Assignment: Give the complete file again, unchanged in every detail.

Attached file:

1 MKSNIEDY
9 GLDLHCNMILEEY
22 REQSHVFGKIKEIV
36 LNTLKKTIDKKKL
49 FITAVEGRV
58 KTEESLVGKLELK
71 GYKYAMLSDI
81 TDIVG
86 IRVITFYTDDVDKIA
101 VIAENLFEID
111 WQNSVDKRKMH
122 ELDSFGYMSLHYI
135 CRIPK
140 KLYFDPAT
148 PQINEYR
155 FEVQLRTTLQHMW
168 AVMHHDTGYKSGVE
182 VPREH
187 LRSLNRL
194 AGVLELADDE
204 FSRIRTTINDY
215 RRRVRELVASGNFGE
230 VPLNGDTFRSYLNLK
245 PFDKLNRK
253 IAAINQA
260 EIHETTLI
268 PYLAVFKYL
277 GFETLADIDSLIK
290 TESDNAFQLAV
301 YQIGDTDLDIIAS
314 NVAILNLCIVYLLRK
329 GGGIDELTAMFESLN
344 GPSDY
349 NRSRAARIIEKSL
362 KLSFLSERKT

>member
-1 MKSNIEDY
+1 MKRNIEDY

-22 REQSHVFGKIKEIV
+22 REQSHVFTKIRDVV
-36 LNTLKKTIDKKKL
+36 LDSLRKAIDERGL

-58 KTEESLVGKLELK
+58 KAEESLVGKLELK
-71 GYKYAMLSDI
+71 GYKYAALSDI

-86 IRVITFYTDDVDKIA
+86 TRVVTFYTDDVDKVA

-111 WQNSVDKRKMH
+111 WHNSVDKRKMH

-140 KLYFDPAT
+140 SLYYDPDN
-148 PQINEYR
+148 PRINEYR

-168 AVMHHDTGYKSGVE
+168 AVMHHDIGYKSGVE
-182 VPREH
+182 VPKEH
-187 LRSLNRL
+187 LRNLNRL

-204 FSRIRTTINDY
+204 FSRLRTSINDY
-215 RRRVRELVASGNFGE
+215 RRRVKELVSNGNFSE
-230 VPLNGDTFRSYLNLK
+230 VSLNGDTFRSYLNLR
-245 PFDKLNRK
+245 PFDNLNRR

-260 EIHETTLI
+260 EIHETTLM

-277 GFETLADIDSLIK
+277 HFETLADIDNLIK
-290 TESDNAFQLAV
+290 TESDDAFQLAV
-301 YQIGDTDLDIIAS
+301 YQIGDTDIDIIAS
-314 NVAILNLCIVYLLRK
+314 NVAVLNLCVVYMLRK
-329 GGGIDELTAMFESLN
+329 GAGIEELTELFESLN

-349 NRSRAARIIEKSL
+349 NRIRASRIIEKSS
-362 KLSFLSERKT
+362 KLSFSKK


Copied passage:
1 MKSNIEDY
9 GLDLHCNMILEEY
22 REQSHVFGKIKEIV
36 LNTLKKTIDKKKL
49 FITAVEGRV
58 KTEESLVGKLELK
71 GYKYAMLSDI
81 TDIVG
86 IRVITFYTDDVDKIA
101 VIAENLFEID
111 WQNSVDKRKMH
122 ELDSFGYMSLHYI
135 CRIPK
140 KLYFDPAT
148 PQINEYR
155 FEVQLRTTLQHMW
168 AVMHHDTGYKSGVE
182 VPREH
187 LRSLNRL
194 AGVLELADDE
204 FSRIRTTINDY
215 RRRVRELVASGNFGE
230 VPLNGDTFRSYLNLK
245 PFDKLNRK
253 IAAINQA
260 EIHETTLI
268 PYLAVFKYL
277 GFETLADIDSLIK
290 TESDNAFQLAV
301 YQIGDTDLDIIAS
314 NVAILNLCIVYLLRK
329 GGGIDELTAMFESLN
344 GPSDY
349 NRSRAARIIEKSL
362 KLSFLSERKT

>member
-1 MKSNIEDY
+1 MKRNIEDY

-22 REQSHVFGKIKEIV
+22 REQSHVFTKIRDVV
-36 LNTLKKTIDKKKL
+36 LDSLRKAIDERGL

-58 KTEESLVGKLELK
+58 KAEESLVGKLELK
-71 GYKYAMLSDI
+71 GYKYAALSDI

-86 IRVITFYTDDVDKIA
+86 TRVVTFYTDDVDKVA

-111 WQNSVDKRKMH
+111 WHNSVDKRKMH

-140 KLYFDPAT
+140 SLYYDPDN
-148 PQINEYR
+148 PRINEYR

-168 AVMHHDTGYKSGVE
+168 AVMHHDIGYKSGVE
-182 VPREH
+182 VPKEH
-187 LRSLNRL
+187 LRNLNRL

-204 FSRIRTTINDY
+204 FSRLRTSINDY
-215 RRRVRELVASGNFGE
+215 RRRVKELVSNGNFSE
-230 VPLNGDTFRSYLNLK
+230 VSLNGDTFRSYLNLR
-245 PFDKLNRK
+245 PFDNLNRR

-260 EIHETTLI
+260 EIHETTLM

-277 GFETLADIDSLIK
+277 HFETLADIDNLIK
-290 TESDNAFQLAV
+290 TESDDAFQLAV
-301 YQIGDTDLDIIAS
+301 YQIGDTDIDIIAS
-314 NVAILNLCIVYLLRK
+314 NVAVLNLCVVYMLRK
-329 GGGIDELTAMFESLN
+329 GAGIEELTELFESLN

-349 NRSRAARIIEKSL
+349 NRIRASRIIEKSS
-362 KLSFLSERKT
+362 KLSFSKK